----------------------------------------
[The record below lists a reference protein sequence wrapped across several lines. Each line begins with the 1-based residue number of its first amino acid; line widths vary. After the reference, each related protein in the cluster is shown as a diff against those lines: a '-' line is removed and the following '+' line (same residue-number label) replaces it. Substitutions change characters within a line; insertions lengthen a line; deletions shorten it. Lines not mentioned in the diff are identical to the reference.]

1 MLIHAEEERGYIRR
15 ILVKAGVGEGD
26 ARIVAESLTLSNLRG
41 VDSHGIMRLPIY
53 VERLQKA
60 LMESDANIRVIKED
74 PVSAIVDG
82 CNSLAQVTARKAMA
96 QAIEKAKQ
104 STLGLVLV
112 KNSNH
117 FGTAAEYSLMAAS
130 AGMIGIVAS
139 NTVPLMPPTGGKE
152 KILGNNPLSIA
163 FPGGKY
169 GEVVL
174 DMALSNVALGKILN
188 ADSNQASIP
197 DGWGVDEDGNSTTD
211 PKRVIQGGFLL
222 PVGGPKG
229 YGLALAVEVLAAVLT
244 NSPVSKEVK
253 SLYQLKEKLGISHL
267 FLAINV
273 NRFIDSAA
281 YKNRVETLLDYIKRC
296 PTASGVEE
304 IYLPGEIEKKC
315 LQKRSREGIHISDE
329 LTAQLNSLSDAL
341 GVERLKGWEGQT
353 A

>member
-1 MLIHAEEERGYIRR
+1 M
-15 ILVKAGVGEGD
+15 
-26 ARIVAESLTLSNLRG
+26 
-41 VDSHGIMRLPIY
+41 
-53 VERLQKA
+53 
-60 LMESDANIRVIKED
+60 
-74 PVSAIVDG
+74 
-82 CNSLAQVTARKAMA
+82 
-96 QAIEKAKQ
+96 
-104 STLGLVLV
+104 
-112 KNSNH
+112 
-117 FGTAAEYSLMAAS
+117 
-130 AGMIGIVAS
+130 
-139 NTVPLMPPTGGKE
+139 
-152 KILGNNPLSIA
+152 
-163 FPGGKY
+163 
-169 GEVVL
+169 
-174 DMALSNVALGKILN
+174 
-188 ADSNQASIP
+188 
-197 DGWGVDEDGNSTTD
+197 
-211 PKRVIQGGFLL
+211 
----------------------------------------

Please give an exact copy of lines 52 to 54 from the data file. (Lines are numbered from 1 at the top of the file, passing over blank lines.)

+82 
-96 QAIEKAKQ
+96 